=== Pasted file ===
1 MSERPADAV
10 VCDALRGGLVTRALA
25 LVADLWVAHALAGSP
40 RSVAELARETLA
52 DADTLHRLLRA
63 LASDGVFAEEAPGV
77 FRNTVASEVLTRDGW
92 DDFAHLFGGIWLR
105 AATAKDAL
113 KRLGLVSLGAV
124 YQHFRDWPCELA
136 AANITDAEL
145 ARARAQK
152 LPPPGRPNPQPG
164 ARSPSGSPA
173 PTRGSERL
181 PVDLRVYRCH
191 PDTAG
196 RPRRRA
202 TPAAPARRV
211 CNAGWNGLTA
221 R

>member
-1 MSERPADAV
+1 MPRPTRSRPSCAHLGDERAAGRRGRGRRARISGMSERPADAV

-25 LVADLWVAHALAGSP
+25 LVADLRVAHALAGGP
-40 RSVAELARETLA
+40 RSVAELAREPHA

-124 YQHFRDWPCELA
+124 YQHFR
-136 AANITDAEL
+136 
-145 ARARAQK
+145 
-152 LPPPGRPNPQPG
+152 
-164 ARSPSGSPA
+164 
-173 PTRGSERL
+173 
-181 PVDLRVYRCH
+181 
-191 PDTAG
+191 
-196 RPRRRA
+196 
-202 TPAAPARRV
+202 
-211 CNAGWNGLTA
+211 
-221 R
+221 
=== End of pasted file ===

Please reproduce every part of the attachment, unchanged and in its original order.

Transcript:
1 MSERPADAV
10 VCDALRGGLVTRALA
25 LVADLWVAHALAGSP
40 RSVAELARETLA
52 DADTLHRLLRA
63 LASDGVFAEEAPGV
77 FRNTVASEVLTRDGW
92 DDFAHLFGGIWLR
105 AATAKDAL
113 KRLGLVSLGAV
124 YQHFRDWPCELA
136 AANITDAEL
145 ARARAQK
152 LPPPGRPNPQPG
164 ARSPSGSPA
173 PTRGSERL
181 PVDLRVYRCH
191 PDTAG
196 RPRRRA
202 TPAAPARRV
211 CNAGWNGLTA
221 R

>member
-1 MSERPADAV
+1 MPRPTRSRPSCAHLGDERAAGRRGRGRRARISGMSERPADAV

-25 LVADLWVAHALAGSP
+25 LVADLRVAHALAGGP
-40 RSVAELARETLA
+40 RSVAELAREPHA

-124 YQHFRDWPCELA
+124 YQHFR
-136 AANITDAEL
+136 
-145 ARARAQK
+145 
-152 LPPPGRPNPQPG
+152 
-164 ARSPSGSPA
+164 
-173 PTRGSERL
+173 
-181 PVDLRVYRCH
+181 
-191 PDTAG
+191 
-196 RPRRRA
+196 
-202 TPAAPARRV
+202 
-211 CNAGWNGLTA
+211 
-221 R
+221 